There is Another Way Report sent to Governor Deal and Criminal Justice Reform Council
ATLANTA, GEORGIA – In anticipation of the release of the findings from Governor Deal’s Criminal Justice Reform Council, the Southern Center for Human Rights (SCHR) released a report today that makes recommendations for necessary criminal justice reforms to curb Georgia’s incarceration crisis. This report, There Is Another Way: How Full Investment in Problem Solving Courts, Sentencing Reform and Public Defense is Critical to Addressing Georgia’s Incarceration Crisis has been sent to members of the Council as well as Georgia criminal justice stakeholders.
Georgia holds the highest rate of correctional control in the nation, with one of every thirteen people being behind bars or on probation or parole. The current economic climate has provided an opportunity for revisiting expensive and ineffective polices that do not contribute to public safety, in some situations even perpetuate the incarceration cycle, and erect barriers for successful reentry into society. Many other states, including Georgia’s immediate neighbors South Carolina and Alabama, have addressed these tough on crime laws, finding ways to provide public safety with less cost to taxpayers.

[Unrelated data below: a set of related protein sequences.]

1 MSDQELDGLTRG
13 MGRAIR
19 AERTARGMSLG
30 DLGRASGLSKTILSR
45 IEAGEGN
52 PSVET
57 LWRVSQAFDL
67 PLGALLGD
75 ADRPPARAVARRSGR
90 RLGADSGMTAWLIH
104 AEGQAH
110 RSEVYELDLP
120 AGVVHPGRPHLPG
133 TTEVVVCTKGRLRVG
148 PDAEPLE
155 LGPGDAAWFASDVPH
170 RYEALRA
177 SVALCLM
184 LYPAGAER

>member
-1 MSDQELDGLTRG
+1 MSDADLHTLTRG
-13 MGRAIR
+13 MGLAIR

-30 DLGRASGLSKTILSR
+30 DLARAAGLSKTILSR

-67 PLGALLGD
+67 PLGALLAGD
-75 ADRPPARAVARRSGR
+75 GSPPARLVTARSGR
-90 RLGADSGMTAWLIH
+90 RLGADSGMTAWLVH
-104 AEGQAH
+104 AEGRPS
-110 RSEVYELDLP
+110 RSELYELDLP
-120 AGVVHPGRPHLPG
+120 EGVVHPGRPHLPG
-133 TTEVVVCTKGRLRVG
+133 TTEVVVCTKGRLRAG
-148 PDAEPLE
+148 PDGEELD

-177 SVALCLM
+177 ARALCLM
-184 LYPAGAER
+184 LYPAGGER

“SCHR commends Governor Nathan Deal for prioritizing the proposal and passage of evidence-based reforms that address our unnecessary and counterproductive addiction to incarceration,” stated Sara Totonchi, Executive Director of SCHR. “SCHR’s report identifies the areas in which Georgia can make the most effective and sustainable impact and move away from our annual $1 billion plus price tag for prisons.”
The report combines evidence based research, SCHR experience from the field and recommendations for policy changes. SCHR believes that the following areas merit the immediate attention of the Council and should become a part of any recommendations for criminal justice reform submitted to the Governor and the legislature:
• Georgia must reduce or eliminate the use of incarceration for technical probation violations;
• Georgia must establish new and expand existing specialized problem-solving courts including drug, mental health, veterans and child support courts;
• Georgia must take measures to reduce the likelihood of recidivism by expanding prison programming and reentry planning for people who are incarcerated;
• Georgia must end mandatory minimum sentencing; and
• Georgia must improve funding for the public defender system.
Founded in 1976, the Southern Center for Human Rights (SCHR) is a non-profit public interest law firm dedicated to enforcing the civil and human rights of people involved in the criminal justice system in Georgia and Alabama. SCHR has compelled county, state, and federal governments to make significant improvements in prisons and jails across the South—to reduce overcrowding, provide adequate medical and mental health care, abate violence and abuse, and thereby fulfill their constitutional obligations to protect the people in their custody. SCHR monitors conditions in dozens of jails and prisons and uses litigation and advocacy to ensure compliance with constitutional standards.
To read the report, click here.